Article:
Twenty-nine people, including two police officers, joined us at Battle on May 4, and you can review the notes of the discussion here. As with our prior dialogue, the National Issue Forum guide on Safety and Justice was used to spark conversation, and the dialogue was one of the ones reported for this year’s national “A Public Voice” initiative. Although there were divergent views on strategies and how to best proceed, some clear and common themes emerged throughout the discussion. These included the importance of building a sense of community; the need for mutual respect, empathy and compassion; and the importance of clear, ongoing education and dialogue. In the closing portion of the session one of the youth expressed appreciation for the officers sharing their perspective and stated next time he saw an officer in the coffee shop or at a gas station he was going to try saying hi. Several of the adults who were present expressed appreciation for the leadership showed by the youth in arranging for these dialogues. At the end of the evening two of the youth raised with one of the officers the possibility of a joint youth-officer training session on Youth Mental Health First Aid, using a curriculum supported by MU Extension. Winter break was identified as a time that might be possible. We are recording that idea here so it can be picked up and planned for next semester, and not lost over the summer!
The student led Wake-Up! Campaign at Battle High School hosted an energized and productive “Neighbor2Neighbor” dialogue on February 7. Approximately 50 people attended, including a contingent from Hickman High. Several ideas were generated for bridging a number of divides in our community – geographic, racial, economic and generational. The Tribune over this last week also ran a series of articles looking at poverty and its effects here in our Columbia community. You can review those articles in the links below. Next week these conversations continue at our Community Commons, Tuesday February 21 from 7 to 9 pm at the Tribune offices. Come and work with others in the community to turn talk into action as we consider how we can better support one another in our community.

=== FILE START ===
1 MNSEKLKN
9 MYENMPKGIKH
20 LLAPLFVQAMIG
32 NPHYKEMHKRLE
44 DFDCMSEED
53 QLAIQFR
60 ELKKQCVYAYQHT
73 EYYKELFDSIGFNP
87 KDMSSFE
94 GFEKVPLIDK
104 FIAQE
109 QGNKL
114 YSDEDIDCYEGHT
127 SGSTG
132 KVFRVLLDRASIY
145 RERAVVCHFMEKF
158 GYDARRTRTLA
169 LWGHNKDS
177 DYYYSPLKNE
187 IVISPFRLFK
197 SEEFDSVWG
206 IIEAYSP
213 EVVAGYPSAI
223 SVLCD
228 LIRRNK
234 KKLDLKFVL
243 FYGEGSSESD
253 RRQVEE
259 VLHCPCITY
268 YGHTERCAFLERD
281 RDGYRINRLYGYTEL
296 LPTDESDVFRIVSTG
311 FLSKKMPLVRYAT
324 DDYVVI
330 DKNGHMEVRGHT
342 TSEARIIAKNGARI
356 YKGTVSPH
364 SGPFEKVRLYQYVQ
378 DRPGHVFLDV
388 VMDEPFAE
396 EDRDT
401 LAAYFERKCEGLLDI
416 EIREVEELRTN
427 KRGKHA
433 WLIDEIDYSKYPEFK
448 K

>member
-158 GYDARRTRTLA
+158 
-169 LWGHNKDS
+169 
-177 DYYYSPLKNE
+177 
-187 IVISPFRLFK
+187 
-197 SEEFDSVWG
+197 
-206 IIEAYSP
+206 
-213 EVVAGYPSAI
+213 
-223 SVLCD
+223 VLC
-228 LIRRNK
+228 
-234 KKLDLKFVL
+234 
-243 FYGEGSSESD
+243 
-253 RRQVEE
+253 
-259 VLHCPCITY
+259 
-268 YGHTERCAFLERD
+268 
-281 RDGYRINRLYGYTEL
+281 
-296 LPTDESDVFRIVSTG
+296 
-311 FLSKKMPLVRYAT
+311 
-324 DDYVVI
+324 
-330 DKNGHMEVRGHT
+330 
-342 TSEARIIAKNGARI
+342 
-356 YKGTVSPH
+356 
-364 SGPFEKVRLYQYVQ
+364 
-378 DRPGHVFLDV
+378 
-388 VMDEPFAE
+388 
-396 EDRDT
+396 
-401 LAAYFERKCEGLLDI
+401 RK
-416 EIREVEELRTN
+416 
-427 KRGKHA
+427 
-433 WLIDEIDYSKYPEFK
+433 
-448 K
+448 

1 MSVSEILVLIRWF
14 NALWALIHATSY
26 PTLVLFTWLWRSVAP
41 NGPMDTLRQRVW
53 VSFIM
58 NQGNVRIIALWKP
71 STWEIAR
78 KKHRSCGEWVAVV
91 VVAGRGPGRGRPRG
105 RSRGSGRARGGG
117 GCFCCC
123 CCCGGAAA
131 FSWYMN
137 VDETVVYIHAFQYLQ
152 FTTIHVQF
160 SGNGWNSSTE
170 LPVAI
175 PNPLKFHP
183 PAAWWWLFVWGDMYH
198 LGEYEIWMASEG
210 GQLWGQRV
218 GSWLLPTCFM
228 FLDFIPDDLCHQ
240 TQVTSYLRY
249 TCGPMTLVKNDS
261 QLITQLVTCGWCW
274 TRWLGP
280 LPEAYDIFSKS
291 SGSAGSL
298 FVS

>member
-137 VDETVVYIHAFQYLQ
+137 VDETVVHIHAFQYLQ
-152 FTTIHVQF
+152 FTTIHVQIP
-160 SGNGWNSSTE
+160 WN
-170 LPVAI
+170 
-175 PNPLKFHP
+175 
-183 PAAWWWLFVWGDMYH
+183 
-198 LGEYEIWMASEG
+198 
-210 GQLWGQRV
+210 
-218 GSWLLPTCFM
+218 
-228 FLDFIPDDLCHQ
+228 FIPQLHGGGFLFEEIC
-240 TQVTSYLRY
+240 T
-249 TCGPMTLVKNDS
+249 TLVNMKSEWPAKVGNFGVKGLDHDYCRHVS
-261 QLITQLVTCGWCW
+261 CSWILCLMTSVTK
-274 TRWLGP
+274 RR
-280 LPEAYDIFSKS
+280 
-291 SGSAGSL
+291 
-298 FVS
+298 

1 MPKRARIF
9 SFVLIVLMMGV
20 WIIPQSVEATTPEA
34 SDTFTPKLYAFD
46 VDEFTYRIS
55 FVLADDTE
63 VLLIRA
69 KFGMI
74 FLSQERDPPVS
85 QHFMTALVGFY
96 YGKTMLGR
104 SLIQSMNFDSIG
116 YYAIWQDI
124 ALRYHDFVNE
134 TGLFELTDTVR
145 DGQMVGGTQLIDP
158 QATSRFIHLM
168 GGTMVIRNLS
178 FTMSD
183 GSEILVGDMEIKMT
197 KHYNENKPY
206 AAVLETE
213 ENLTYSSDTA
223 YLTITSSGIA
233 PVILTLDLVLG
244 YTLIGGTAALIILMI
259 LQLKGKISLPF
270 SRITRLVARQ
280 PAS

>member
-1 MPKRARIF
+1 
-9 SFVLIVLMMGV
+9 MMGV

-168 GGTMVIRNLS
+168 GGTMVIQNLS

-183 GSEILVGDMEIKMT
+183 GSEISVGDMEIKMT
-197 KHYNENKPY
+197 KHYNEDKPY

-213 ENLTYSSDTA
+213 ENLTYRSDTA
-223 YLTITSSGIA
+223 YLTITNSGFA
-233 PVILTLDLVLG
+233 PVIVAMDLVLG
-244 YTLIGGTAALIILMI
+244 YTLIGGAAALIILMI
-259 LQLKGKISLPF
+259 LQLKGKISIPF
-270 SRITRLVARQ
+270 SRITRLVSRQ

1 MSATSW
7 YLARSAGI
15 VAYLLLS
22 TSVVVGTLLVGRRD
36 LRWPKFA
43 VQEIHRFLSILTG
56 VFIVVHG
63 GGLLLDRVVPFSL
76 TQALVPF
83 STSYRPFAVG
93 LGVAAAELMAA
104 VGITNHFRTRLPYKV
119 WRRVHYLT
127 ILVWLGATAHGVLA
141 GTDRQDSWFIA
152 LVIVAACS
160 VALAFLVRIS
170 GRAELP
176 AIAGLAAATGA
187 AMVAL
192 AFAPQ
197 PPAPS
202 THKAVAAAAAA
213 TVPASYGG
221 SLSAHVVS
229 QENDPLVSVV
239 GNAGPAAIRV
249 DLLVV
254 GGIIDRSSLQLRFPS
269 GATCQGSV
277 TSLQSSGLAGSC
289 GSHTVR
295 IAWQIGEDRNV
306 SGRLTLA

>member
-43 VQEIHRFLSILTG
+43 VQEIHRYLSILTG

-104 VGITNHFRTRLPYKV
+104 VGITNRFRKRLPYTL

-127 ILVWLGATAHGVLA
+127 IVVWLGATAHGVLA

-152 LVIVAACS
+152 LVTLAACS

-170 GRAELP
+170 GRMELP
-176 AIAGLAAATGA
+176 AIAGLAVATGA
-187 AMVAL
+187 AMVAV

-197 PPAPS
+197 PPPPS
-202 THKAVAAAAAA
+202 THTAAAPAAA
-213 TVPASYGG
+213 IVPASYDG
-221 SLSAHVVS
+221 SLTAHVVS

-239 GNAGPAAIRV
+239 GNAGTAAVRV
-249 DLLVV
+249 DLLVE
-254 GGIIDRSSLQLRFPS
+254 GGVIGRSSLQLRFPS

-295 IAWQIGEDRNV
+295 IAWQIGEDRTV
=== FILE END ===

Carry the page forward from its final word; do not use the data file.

Tuesday, February 21, 7-9 pm
Enter the Tribune Training Room on Walnut Street, between 5th and Providence.
Sponsored by The Columbia Daily Tribune in partnership with the Kettering Foundation.
In the Trib Talks June on-line forum we talked about “Our Town.” One participant referenced the “mixture of harmony and tension that underlies growth and diversity”. As in past forums, participants expressed concern about divides developing between North and South Columbia. Another participant observed “we need more opportunities that bring dissimilar people together to learn that we actually have more in common than not.”
After the forum yet another participant offered these comments through our survey:
I would like to see more joint projects between the universities and colleges and the youth of Columbia through the public schools and/or community organizations.
Most leaders do not interact with all the citizens! #1 would help break down these walls of economic and culture differences. It may allow a larger group of people to cross these cultural/ economic lines.
James Brown said, “I don’t want nobody to give me nothing; open up the door, and and I’ll get it my self. Education and shared experiences are the keys to open doors!